27. Dallas: Shane Ray, DE, Missouri
Dallas takes a chance on a guy who was a projected top-10 pick before he was busted driving with marijuana earlier this week—the week of the draft.
28. Denver: Eddie Goldman, DT, Florida State
He’s the kind of road-block the post-Peyton Manning Broncos will look to build around whenever No. 18 calls it quits (or Denver quits him) and the team turns to a defense-first mentality.
29. Indianapolis: Eli Harold, OLB, Virginia
Lean and fast, Harold will thrive in a 3-4 with the right responsibilities.
30. Green Bay: Byron Jones, CB, Connecticut
A character and need fit, Jones winds up a first-rounder only after Waynes, Peters and Johnson are off the board.
31. New Orleans: Denzel Perryman, LB, Miami
Rob Ryan’s 3-4 needs an inside linebacker, and Perryman is the best in the draft. The Saints could also go with TCU’s Paul Dawson here.
32. New England: Randy Gregory, OLB, Nebraska
This guy’s rumored issues are becoming the stuff of legend, and only a coach like Belichick would take the risk at this point. Of note: Three prospects with major character concerns—La’el Collins, Randy Gregory and PJ Williams (DUI)—are all represented by the same agent, Deryk Gilmore. Busy week for that man.
Better know a prospect
Florida State cornerback P.J. Williams was a potential first-round pick before his pre-draft DUI charge and subsequent dismissal of the charges (he doesn’t deny drinking on the night in question). The defensive MVP of the national championship game as a sophomore boasts a 4.45 40 and a 41-inch vertical.
The MMQB: How did you choose FSU?
Williams: I grew up a Florida State fan, and it was a dream for me to play there. That was my first offer, and I committed the summer before my junior year. Playing time wasn’t a factor. I felt I could come in and compete with anybody.
The MMQB: What has surprised you about the pre-draft process?
Williams: That’s its just a nonstop process. Being busy 24/7. Going through all the meetings and different physicals was definitely a surprise for me.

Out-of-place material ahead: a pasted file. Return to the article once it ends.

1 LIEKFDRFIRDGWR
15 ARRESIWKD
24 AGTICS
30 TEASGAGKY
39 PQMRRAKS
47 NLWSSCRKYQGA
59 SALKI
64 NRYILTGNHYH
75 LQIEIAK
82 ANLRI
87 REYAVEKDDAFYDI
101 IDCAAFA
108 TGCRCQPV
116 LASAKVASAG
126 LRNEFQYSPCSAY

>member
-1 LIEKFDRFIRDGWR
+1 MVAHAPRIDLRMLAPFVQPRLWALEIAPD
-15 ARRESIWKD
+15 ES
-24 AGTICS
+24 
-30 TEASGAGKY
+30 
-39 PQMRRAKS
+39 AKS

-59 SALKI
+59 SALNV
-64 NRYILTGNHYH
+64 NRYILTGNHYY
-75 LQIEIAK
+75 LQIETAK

The MMQB: Will you be disappointed if you slip in the draft as a result of your DUI?
Williams: I wouldn’t be disappointed, Wherever I go I’ll be happy, and I know I’ll live up to my own standards, earn as much money as I can and work to be labeled one of the best defensive backs in the country.
Quote of the Week
“Not all of them are going to make that mark, but they are going to be held accountable for it when they don't, and when they don't, there will be consequences for it. If you continue to make those mistakes, you won't be in the league very long.”
—Roger Goodell, to USA TODAY's Christine Brennan, on the good citizenship expected of rookies.
Stat of the Week
Will the game tape save TCU linebacker Paul Dawson? Despite a weak combine showing, he is considered the second-best linebacker in this draft by the nerds at Pro Football Focus: “His 23.2 Run Stop Percentage was the best in the country… the next being a paltry 14.8%.”
Scorching Hot Take of the Week
My hypocrisy knows no bounds...
The only thing sillier than mock drafts are post-draft team grades.
— Robert Klemko (@RobertKlemko) April 24, 2015
And your Sober Take of the Week...
With 48 hours to go before the start of the draft, the NFL is now a misinformation superhighway.
— Sam Farmer (@LATimesfarmer) April 29, 2015